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Doubters welcomed

By Jeff Brawner

Have you ever struggled with doubts you simply couldn’t shake — doubts that actually shook you?

Maybe there is someone in your life you thought you knew and could trust. Then, something happened, and now you are no longer sure. Perhaps you’re plagued with doubts about yourself, or your confidence has been compromised by some mistake you’ve made.

On a deeper level, you might have doubts about God that sink deep down to the salvation story itself. Was there really an empty tomb? Did the Resurrection really occur?

In church, we tend to discount our doubts or pretend they don’t exist. Yet these questions are normal and inevitable, and we are far from the first to experience them. Jesus’ closest friends (eyewitnesses, no less!) struggled with serious uncertainties. Even so, they experienced the first Easter in a personal and life-changing way — and so can we! There are two very important reasons why.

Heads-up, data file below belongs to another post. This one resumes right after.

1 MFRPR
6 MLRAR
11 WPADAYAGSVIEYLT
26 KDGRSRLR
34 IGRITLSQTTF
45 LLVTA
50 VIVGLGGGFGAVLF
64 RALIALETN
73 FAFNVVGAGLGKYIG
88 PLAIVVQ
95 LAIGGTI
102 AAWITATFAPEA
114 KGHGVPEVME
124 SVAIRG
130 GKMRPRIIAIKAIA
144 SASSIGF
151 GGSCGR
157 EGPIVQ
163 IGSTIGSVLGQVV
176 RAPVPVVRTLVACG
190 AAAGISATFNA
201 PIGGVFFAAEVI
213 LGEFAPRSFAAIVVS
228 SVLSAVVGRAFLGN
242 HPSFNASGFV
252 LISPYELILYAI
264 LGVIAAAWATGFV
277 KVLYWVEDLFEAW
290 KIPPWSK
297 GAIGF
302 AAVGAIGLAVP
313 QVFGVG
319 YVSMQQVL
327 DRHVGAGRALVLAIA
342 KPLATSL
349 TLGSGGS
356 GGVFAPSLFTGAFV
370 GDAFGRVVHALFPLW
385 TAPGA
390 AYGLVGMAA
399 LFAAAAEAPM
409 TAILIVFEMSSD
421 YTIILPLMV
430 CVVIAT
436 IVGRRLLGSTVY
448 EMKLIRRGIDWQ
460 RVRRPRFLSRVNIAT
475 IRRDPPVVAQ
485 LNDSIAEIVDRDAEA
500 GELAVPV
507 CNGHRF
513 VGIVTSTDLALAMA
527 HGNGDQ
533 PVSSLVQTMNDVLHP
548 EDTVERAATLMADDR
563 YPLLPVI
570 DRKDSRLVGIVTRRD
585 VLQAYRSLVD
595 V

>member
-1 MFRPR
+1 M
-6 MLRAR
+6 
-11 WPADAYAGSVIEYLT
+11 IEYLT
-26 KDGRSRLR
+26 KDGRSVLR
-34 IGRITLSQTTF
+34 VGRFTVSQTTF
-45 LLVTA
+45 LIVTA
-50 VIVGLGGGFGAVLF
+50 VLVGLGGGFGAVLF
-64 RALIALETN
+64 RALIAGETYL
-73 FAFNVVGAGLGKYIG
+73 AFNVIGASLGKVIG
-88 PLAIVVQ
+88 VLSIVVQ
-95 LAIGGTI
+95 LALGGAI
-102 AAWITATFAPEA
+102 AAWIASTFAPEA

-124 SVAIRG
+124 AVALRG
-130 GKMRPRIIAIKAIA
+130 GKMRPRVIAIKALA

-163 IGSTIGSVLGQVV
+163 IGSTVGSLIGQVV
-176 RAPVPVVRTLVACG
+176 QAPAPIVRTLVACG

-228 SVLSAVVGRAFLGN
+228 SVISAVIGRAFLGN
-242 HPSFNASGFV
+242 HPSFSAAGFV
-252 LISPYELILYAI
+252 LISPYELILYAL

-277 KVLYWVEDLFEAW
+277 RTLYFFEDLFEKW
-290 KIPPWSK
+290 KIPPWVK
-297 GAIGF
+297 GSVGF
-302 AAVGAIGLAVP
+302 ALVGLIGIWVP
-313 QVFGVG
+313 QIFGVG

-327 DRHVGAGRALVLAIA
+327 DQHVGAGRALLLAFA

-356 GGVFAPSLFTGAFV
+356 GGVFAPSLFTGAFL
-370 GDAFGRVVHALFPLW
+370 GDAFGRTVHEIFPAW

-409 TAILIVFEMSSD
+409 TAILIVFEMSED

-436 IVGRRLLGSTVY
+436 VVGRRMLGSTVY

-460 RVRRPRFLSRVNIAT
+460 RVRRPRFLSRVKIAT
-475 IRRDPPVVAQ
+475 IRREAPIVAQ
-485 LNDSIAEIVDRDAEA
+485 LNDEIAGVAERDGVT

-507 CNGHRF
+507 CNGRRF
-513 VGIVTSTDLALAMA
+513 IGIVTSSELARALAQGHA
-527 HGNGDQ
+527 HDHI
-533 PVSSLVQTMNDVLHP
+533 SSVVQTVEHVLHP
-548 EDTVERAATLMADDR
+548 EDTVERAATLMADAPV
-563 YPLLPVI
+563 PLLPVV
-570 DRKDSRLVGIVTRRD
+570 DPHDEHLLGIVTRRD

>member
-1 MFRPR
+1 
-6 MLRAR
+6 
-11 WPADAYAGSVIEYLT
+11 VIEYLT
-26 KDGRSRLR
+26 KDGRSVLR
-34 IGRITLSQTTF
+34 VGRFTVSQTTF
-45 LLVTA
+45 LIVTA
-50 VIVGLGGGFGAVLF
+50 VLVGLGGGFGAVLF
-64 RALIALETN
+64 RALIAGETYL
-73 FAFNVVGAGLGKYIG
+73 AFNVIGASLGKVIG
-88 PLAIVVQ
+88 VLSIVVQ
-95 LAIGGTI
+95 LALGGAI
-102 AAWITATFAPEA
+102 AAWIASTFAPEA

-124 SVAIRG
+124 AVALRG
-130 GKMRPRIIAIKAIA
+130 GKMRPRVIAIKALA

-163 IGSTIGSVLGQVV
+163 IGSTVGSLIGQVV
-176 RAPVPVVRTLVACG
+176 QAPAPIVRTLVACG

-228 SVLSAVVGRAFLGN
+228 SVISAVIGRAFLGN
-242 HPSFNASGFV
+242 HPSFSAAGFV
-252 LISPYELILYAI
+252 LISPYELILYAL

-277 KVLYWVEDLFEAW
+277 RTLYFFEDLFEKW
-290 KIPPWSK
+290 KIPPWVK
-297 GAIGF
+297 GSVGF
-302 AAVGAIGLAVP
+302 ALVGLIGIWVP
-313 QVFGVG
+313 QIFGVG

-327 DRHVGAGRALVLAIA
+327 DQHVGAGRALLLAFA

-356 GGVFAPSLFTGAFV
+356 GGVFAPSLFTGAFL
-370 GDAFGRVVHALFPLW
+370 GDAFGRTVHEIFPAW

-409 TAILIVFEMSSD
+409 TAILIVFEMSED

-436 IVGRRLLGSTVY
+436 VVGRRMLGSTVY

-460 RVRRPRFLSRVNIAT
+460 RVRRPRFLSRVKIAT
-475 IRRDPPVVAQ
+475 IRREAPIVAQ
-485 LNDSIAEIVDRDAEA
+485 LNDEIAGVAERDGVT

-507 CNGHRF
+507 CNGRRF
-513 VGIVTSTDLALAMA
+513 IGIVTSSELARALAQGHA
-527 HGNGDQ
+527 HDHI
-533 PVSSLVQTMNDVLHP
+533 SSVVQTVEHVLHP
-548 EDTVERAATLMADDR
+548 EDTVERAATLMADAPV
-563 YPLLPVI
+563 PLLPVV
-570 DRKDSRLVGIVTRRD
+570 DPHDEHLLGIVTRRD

1. Jesus never writesoff doubters

We need to remember that doubt is not the opposite of faith. It comes from a word that suggests having two minds or struggling to choose between opposite directions. So, doubters aren’t always people who refuse to believe; often they are people who are struggling to believe. And you’ll never find Jesus abandoning or dismissing people who honestly wrestle with doubts.

In Mark 9:17-27, a desperate dad brought his demon-possessed son to Jesus.

The father pleaded, “If you can do anything, please have a heart and help us.”

Jesus responded, “If I can? Anything is possible if a person believes!”

“Lord, I believe,” the father replied. “Help the part of me that doesn’t.”

In other words, “Help me not to doubt.” Jesus didn’t walk away from this man saying, “Sorry. If your faith isn’t 100 percent, you’re out of luck.” Instead, the man went home with a healed son.

Of course, the “poster child” for all doubters is the disciple Thomas. On that very first Easter night, he happened to be away when Jesus appeared. Here’s what happened when Thomas reconnected with the other disciples: